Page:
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Pool Table Maintenance

A Pool Table is an expensive investment so it is important to be knowledgeable about how to maintain and prolong it’s life for as long as possible.

We have outlined some basic tips on how best to care for your Pool Table.

Cloth Care

The cloth is likely to be the part of the table that will see the most contact and therefore requires the most care and attention.

A build up of dust, chalk and other materials can cause cloth to wear down quicker and of course effect the run of the balls during play.

Brushing The Cloth

Regular brushing with a Pool Table Cloth Brush is a great way to help maintain it’s condition.

When brushing the cloth, we recommend that you do so in one direction only, starting at the Baulk End and working your way down the table.

Don’t be too heavy handed with the brush and only apply enough pressure so that the bristles make contact with the cloth just enough to remove any unwanted debris.

Depending on how often you use your table, it is recommended to brush the cloth at least once a week or after every ten hours of play.

Sunlight Exposure

Over exposure to sunlight for prolonged periods can have a detrimental effect to the cloth on your table.

As well as fading the colour of the cloth, sunlight can also fade the wood finish colour of your table too.

To protect against fading we recommend that you cover your table whenever it is not in use. It also good practice to cover your table when it is not being used, even if it is not exposed to sunlight, as this will help to prevent the build up of dust and other unwanted debris.

Polishing / Wiping The Table

Whether your table has a laminated veneer or is made from solid wood, caring for the wood should also be on your maintenance check list.

To clear away dust and other removable marks you can use a lightly dampened cloth, followed by a dry cloth to clear away any lingering moisture.

If you are using good quality furniture polish, be sure to apply this to a soft paper towel first and then wipe down the table top frame, body or legs. Applying polish directly on to the table runs the risk of the polish ending up on your cloth, leaving stains and marks that would be very difficult to remove.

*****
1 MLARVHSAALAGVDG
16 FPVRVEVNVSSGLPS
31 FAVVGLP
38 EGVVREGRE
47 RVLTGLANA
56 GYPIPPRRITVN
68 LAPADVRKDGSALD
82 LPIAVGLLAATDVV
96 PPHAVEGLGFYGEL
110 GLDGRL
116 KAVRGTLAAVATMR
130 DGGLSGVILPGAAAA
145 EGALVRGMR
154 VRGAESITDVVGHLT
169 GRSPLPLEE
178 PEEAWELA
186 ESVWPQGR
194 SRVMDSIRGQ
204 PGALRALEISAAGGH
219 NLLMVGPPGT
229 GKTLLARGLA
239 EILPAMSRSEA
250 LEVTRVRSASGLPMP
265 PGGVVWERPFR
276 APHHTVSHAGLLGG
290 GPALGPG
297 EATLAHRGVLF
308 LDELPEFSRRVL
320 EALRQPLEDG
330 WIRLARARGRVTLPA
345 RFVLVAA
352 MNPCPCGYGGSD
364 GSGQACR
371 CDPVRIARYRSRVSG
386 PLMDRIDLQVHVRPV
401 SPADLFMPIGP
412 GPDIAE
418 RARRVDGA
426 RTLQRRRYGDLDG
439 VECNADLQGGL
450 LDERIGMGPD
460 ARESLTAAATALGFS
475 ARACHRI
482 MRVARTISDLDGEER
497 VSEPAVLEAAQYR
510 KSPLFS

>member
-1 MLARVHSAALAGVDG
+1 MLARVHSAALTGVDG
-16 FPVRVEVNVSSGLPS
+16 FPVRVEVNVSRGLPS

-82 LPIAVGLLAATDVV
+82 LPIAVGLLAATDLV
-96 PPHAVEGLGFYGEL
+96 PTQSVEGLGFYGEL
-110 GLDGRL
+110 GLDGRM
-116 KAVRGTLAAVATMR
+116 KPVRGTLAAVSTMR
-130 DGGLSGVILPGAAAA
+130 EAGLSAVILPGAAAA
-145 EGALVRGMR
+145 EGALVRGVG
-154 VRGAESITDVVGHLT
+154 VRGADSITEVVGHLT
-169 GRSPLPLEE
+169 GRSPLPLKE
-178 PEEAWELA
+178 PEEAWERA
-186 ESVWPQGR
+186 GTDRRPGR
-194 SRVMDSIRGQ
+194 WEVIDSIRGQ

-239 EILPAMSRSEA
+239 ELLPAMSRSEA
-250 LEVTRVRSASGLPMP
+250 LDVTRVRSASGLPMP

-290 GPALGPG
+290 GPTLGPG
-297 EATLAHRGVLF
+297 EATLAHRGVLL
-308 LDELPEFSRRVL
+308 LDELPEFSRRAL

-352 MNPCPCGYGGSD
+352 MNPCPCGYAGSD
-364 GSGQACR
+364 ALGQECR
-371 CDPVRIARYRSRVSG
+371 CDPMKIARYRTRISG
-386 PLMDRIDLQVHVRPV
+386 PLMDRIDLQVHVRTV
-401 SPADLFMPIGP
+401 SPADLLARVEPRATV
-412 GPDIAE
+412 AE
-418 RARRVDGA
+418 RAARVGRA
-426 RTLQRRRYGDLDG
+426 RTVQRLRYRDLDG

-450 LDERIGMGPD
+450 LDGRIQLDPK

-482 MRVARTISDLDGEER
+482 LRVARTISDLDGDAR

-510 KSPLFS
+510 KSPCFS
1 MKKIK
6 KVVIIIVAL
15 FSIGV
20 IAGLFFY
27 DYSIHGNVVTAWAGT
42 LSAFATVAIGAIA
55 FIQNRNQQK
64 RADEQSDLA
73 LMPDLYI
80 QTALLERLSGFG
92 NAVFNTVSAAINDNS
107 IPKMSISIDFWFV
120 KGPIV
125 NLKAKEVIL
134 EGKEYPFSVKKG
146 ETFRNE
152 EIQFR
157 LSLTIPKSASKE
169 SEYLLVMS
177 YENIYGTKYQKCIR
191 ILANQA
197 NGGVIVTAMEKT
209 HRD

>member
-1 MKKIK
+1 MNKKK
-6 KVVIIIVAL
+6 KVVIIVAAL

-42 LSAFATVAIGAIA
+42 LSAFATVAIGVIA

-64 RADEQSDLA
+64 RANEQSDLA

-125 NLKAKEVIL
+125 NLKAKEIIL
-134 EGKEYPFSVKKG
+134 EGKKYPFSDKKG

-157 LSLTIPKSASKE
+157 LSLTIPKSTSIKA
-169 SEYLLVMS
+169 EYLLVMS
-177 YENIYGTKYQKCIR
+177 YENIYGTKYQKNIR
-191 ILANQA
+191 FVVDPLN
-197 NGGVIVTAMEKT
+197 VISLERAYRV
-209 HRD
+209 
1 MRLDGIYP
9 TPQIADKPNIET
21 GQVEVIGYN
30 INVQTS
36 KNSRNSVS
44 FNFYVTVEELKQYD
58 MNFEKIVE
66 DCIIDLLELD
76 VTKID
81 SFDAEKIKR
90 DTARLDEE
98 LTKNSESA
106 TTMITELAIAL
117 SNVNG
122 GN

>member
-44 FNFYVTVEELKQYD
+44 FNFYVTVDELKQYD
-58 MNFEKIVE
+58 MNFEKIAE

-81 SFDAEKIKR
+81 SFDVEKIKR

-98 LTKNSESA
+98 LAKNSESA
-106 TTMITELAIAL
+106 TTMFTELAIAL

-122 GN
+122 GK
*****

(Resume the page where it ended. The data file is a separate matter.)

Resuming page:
Leaning On & Moving The Table

This may seem like common sense but it is advisable to avoid putting unnecessary pressure on your table i.e. sitting, leaning heavily or standing on it.

By doing so, you will run the risk of damaging the table, making the playing surface uneven and again marking the cloth.

For any long or awkward shots that you might need to play, we’d recommend using a rest to reduce the need to sit on the table.

If you need to move your table, we recommend that you either employ the services of a professional Pool Table installer or after gaining correct advice, use a Pool Trolley to safely move the table.

However it is preferable not to move the table at all if possible once you have had it set up.

Incorrectly moving your table around without the right knowledge or expertise can result again in damage, especially to the legs if the table is dragged or dropped suddenly and can also result in creating an uneven playing surface.

Keep Food & Drink Away

Quite simply, keep food, drink and cigarette smoke away from your table to negate accidents that can cause damage to or mark your table.

Pool Tables do bring people together and are great for socialising but it is better to make sure any food and drink is kept away from them and it goes without saying that you should avoid the cardinal sin of resting your drink on the top frame between shots!

Wipe The Pool Balls After Each Game

Despite not being obviously visible, Pool Balls will pick up debris and chalk dust over time, which will be deposited on to your table and work it’s way in to your cloth with detrimental effects if left unchecked.

To avoid this unnecessary build up, use a micro fibre cloth at the end of each game to wipe the Pool Balls down to get rid of the dust and chalk.

No Jump Shots!

One of the easiest yet most preventable ways to damage your table is by allowing players to execute ‘jump shots’.

By simply laying down a no ‘jump shot’ rule to those playing on your table, you reduce the risk of expensive to repair cloth tears and unwanted marks.

Even when performed correctly, impressive looking ‘jump shots’ are very likely to cause damage to your cloth, with the cue more often than not coming in to direct contact with it.

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